Eyes Have It
Face of Islam closes human and geographic gaps at Pacific Grove Art Center.
Thursday, January 5, 2012
Jean Brenner has traveled across Muslim countries for nearly 20 years, each time bringing back pieces of each country, culture and people she’s encountered, both in stories and in the photographs she’s taken since 1993.
In Mali, she says, mosques have ostrich eggs perched on top, representing traditional African fertility symbols. In Islamic countries, white is the color of mourning. Muslim women’s hijab is meant to cover the hair, which is considered alluring, but young women are now testing the boundaries of its modesty. Of her travels, Iran observed one of the most lax calls to Muslim prayer, while U.S. ally Saudi Arabia was oppressively strict.
These are just a few dispatches Brenner will reveal at her latest show of photographs and captions (and a coming lecture) at the Pacific Grove Art Center, opening this Friday along with four other unrelated art exhibits. Hers is called The Face of Islam, and it’s part of a body of work that she’s built on since the 1990s, the idea for which was planted by her father – a Lawrence of Arabia-like wanderer in the desert – when she was a little girl in the 1930s.
“In 1938 my father was one of first people to travel from Jeddah to Riyadh to Dhahran,” Brenner says. “Oil was discovered [in Saudi Arabia] in 1938. He worked for Chevron. He traveled by caravan and he took pictures along the way. He had a very good eye. When my mother died in 1997, I found a book of photos of his, like a journal.”
By then Brenner’s own eye for composition was highly trained. She earned an art history degree at the Sorbonne in 1956 and painted through several career phases in subsequent decades until, on a trip to Guatemala in 1993, she put down the sketch pad and picked up a camera.
Her first show of photo portraits came in 1999 at Cabrillo College. The next in 2000 at Monterey Conference Center in a show called Faces and Places. The Monterey Museum of Art, Stanford University and Pacific Grove Art Center shows followed.
This PGAC show is made up of 42 portraits, cropped close to the face, of girls, boys, men and mostly women from Islamic traditions in 10 Middle Eastern, 5 African, and 4 Central Asian countries. Most are from Iran and Iraq in the last two years, “the start of the Green Revolution.”
“None of us [travelers] had a clue what would happen in Syria… [that] Bashar [al-Assad] was a bad guy,” she says. “We were in Tehran after the 2009 elections where Mahmoud Ahmadinejad won but was contested, and that’s what started the Green Movement. Everywhere we went, students hated him, [hated] being a pariah nation, and wanted to be part of the West. In the towns they sometimes wear Gucci scarves as far back as they can. They’re pushing it as far as they can.”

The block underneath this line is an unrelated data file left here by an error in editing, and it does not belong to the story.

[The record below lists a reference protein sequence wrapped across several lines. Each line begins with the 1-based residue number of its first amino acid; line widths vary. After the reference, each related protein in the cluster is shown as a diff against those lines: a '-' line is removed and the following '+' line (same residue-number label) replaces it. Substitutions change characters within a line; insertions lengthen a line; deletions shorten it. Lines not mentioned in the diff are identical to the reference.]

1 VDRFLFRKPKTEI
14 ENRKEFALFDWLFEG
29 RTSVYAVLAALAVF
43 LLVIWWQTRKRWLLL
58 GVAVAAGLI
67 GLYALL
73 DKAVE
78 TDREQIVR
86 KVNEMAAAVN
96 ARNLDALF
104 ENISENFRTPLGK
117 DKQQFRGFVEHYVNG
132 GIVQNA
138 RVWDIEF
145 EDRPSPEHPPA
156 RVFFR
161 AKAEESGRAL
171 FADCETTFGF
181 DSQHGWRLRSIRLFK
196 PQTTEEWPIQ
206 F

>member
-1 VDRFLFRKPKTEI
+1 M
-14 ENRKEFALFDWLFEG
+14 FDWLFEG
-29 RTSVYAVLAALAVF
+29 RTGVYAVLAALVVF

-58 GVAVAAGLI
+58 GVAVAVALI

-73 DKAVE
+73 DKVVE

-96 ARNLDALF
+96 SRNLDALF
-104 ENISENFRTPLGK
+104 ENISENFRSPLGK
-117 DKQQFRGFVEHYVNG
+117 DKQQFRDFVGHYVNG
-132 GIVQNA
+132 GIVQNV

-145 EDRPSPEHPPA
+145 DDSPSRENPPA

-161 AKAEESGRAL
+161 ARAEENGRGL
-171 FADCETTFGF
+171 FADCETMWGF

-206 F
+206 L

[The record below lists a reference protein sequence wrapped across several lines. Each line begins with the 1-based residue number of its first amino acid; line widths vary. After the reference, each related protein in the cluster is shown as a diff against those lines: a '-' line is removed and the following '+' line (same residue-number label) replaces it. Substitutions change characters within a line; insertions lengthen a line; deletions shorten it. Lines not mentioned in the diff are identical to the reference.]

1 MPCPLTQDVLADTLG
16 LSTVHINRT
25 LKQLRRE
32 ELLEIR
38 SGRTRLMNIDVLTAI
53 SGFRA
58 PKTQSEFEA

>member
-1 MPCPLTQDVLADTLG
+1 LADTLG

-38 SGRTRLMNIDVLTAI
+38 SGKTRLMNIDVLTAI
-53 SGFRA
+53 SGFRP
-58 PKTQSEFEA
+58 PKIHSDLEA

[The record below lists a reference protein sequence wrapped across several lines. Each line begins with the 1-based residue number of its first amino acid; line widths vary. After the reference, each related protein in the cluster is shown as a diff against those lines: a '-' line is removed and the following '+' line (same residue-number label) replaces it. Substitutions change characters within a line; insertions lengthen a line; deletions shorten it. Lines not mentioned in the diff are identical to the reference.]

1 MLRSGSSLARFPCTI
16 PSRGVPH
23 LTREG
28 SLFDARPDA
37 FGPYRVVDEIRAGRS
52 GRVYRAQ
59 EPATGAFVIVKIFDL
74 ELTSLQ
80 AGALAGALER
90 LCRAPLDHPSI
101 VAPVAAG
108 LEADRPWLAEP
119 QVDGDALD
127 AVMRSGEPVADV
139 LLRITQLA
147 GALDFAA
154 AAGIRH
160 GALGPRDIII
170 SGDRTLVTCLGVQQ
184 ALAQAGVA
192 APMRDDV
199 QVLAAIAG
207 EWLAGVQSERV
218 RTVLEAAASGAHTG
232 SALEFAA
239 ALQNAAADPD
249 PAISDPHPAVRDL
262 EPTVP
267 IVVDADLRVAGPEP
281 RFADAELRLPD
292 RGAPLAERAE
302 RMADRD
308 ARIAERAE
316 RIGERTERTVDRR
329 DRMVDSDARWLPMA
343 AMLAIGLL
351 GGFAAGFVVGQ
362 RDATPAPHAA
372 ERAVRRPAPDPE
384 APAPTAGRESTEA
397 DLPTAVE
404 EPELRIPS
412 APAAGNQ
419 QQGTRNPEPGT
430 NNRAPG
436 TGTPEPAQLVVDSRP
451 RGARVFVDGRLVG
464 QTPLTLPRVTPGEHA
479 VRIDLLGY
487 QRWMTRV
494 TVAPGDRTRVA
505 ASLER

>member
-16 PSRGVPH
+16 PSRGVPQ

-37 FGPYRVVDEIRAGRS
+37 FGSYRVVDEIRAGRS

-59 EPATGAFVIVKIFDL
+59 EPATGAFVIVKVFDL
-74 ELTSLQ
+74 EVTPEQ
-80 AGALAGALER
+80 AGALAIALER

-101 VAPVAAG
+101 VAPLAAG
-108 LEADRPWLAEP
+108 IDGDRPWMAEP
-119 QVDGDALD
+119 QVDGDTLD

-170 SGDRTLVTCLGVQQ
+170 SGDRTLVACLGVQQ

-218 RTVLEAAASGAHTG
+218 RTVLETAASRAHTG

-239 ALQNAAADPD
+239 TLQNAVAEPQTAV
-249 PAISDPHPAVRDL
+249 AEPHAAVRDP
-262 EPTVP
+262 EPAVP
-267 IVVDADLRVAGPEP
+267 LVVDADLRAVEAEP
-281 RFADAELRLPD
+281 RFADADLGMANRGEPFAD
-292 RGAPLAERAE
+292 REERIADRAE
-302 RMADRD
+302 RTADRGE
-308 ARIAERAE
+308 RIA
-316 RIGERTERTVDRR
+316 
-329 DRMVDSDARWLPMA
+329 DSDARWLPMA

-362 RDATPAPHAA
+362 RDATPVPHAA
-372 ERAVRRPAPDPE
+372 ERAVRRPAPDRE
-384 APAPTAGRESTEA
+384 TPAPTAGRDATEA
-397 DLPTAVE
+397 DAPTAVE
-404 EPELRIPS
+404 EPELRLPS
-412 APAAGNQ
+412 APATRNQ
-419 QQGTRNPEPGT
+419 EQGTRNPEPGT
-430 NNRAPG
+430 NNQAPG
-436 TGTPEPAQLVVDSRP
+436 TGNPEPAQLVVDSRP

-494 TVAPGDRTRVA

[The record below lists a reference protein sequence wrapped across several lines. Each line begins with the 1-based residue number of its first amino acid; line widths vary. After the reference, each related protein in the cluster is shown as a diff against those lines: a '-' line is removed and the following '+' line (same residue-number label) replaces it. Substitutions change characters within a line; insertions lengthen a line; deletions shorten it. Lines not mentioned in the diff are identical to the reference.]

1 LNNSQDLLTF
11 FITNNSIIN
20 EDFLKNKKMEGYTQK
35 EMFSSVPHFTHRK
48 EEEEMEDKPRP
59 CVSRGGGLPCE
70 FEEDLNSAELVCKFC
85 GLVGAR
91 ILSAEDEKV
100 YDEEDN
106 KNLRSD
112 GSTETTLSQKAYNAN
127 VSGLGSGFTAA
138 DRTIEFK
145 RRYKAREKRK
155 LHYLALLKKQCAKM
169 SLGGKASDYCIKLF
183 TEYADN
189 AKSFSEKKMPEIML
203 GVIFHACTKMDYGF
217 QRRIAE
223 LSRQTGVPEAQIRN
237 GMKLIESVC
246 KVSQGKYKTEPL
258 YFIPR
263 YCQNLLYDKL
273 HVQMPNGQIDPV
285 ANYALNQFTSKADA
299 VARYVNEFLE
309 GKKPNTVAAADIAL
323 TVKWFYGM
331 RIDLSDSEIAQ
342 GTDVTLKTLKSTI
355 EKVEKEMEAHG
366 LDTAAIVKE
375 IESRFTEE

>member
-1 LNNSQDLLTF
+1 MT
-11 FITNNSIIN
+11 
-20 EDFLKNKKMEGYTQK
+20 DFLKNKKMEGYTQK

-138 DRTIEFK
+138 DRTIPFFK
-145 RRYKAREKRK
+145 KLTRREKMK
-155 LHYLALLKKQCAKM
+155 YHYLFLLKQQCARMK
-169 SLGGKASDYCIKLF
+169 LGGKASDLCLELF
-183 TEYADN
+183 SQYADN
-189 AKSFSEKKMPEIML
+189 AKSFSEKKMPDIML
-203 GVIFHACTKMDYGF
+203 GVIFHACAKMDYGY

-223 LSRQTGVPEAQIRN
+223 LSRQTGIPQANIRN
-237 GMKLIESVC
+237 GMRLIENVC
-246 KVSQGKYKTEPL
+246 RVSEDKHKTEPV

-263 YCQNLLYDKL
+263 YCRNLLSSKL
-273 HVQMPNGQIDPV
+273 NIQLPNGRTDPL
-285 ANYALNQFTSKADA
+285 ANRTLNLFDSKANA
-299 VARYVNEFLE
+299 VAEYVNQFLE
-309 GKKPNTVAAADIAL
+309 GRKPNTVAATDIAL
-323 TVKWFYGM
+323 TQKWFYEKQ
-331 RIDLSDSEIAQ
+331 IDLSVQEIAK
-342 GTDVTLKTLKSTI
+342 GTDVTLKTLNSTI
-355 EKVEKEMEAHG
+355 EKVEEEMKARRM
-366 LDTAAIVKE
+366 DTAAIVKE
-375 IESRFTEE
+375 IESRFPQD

Because she’s an outsider, Brenner inculcates herself into her subjects’ privacy by traveling in small groups or with knowledgeable tour guides. She breaks the ice with strangers by blowing soap bubbles, which some had never seen before. She helps women with work like grinding millet. She learns how to say the word “wonderful” or “beautiful” in each language, and points to either the landscape, or children or the subjects’ clothing. She shows pictures of her family – family is everything in many of the Islamic countries. She shows her subjects the picture and if they don’t like it, she takes another.
“I never take pictures I don’t ask permission for,” she says. “And I’ve been turned down.”
Brenner was joking with a group of teen girls in a shrine in Iran about them wanting to procure an American husband, the girls giggling and posing.
“I turned around and there she was. I smiled, she smiled.” Brenner took the enigmatic picture called “Iran – Young Girl in Red” in which a pretty girl smiles pensively at Brenner’s camera, a warmer, more conventional version of Steve McCurry’s famous National Geographic photo “Afghan Girl.”
In Africa, Brenner camped out in the desert for two weeks with Tuaregs and Wodaabes (part of the Fulani ethnic group). She snapped “Kenya – Young Boran Mother” after coming down from a volcano crater where salt was harvested, outside of a village surrounded by protective acacia thorn bushes to keep animals out.
In the Middle East she’s been to Saudi Arabia, Jordan (before 1999), Egypt, Oman, the West Bank, Yemen, Syria, Lebanon, Iran, Iraq. Gaza was too dangerous. In Africa, Senegal, Niger, Begnin, Ethiopia, Kenya, Tanzania, Morocco. In Central Asia, Pakistan, India (seven times), China, Uzbekistan.
“I like an element of danger, I have to say. I like challenges,” Brenner says. “In all these places, no matter how much there might be an element of danger, if you talk to these people one-to-one, they’re curious, interested, just like us. That’s the point.”
THE FACE OF ISLAM and other exhibits open 7-9pm Friday, at Pacific Grove Art Center, 568 Lighthouse Ave., Pacific Grove. Free. 375-2208, www.pgartcenter.org. Jean Brenner lectures on her photographs 2pm Jan. 22.